After struggling to ramp up coronavirus testing, the U.S. can now screen several million people daily, thanks to a growing supply of rapid tests. But the boom comes with a new challenge: keeping track of the results.
The goal of contact tracing is to alert people who may have been exposed to someone with the coronavirus, and prevent them from spreading it to others. But the process isn’t easy.
Who can get a test? Where can you get one? And how much do tests costs? Here’s what you need to know about coronavirus testing in Illinois.
U.S. Sen. Dick Durbin is raising concerns about coronavirus testing at the nation’s schools, colleges and universities in the wake of incidents in which he says the federal government “commandeered” supplies.
Chicago health officials will continue to recommend that anyone exposed to someone diagnosed with the coronavirus be tested for COVID-19, despite new guidance from the CDC that ignited a firestorm of controversy.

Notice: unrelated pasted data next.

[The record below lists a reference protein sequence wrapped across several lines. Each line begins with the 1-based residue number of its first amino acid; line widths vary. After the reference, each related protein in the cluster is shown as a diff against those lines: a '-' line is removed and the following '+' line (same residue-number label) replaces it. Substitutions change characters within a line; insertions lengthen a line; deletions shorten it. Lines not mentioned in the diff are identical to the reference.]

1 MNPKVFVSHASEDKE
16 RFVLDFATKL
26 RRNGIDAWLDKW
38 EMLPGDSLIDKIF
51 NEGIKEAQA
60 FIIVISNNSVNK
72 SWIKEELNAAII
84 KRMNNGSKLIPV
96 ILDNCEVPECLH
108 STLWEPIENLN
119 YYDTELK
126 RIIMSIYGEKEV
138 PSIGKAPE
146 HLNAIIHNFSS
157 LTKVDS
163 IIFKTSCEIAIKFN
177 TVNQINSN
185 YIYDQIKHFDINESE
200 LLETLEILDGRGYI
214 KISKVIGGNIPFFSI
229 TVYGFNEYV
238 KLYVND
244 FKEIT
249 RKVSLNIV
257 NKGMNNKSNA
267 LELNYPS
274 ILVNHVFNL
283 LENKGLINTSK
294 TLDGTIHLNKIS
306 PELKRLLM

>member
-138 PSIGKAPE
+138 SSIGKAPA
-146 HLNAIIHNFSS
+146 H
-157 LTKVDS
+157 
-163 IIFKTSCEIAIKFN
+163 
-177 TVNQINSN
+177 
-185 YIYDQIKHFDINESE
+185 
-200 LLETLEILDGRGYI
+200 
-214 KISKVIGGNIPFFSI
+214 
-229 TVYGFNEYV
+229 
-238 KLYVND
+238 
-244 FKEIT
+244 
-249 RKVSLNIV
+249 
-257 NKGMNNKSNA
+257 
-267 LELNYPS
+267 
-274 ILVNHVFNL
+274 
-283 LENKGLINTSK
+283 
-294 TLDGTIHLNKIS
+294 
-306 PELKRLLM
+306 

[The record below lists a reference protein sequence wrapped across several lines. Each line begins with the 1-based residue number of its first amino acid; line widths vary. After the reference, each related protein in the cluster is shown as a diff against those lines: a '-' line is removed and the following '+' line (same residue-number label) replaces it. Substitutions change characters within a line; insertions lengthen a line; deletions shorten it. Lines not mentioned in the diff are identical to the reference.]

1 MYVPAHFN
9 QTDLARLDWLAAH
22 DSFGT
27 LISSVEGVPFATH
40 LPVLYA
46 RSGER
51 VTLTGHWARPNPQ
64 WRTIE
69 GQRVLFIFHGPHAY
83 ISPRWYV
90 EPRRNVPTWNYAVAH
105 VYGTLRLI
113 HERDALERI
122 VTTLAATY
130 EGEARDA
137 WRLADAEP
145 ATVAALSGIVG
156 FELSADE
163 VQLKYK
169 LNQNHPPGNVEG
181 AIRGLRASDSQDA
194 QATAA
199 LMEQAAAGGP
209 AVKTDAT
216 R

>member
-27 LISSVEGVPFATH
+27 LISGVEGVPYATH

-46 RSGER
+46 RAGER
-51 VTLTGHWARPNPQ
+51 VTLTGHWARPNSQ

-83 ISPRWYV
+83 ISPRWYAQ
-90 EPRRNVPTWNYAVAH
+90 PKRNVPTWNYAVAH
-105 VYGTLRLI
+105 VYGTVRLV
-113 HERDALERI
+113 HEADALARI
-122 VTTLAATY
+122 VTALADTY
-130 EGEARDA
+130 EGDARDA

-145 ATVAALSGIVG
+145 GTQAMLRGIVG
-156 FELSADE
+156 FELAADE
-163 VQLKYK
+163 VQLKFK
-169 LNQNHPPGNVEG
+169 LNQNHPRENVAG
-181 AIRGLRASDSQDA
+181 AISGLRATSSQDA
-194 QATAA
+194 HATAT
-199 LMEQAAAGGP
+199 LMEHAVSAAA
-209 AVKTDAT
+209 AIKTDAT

Chicago officials have begun using the state’s method to calculate the single most important benchmark for tracking the spread of the coronavirus — positivity rates — as confirmed cases of the virus continue to rise statewide.
Illinois and Chicago officials disagree on how to calculate the single most important benchmark for tracking the spread of the coronavirus, even as the number of confirmed cases of the virus continues to rise statewide.
Saturday marks the state’s fourth consecutive day in which more than 1,000 new cases of COVID-19 were confirmed. After falling below 1,000 new cases per day from June 6 to July 8, this month has so far seen seven days above 1,000.
Even if you practice safe habits, there’s always a chance you’ll come into contact with someone who has COVID-19. There’s no guarantee you’ll get it too, but there’s also no guarantee you won’t. So what then?
New statewide totals: 153,916 cases, 7,187 deaths
As Illinois nears the 2 million mark in total COVID-19 tests conducted since the start of the pandemic, health officials reported an additional 954 cases of the virus on Sunday — and a record number of specimens tested in a single day.
New statewide COVID-19 totals: 149,432 cases, 7,099 deaths
A dozen new mobile testing teams will offer drive-thru and walk-up services across the state, free of charge.
As the pandemic explodes in diverse states like Arizona and Florida, people in communities of color who have been exposed to the virus are struggling to get tested.
The Pritzker administration says the federal government has promised Illinois 600,000 swabs to be used in COVID-19 tests. But this week, Illinois got what appeared to be 23,000 cotton baby swabs — and officials aren’t sure they can be used.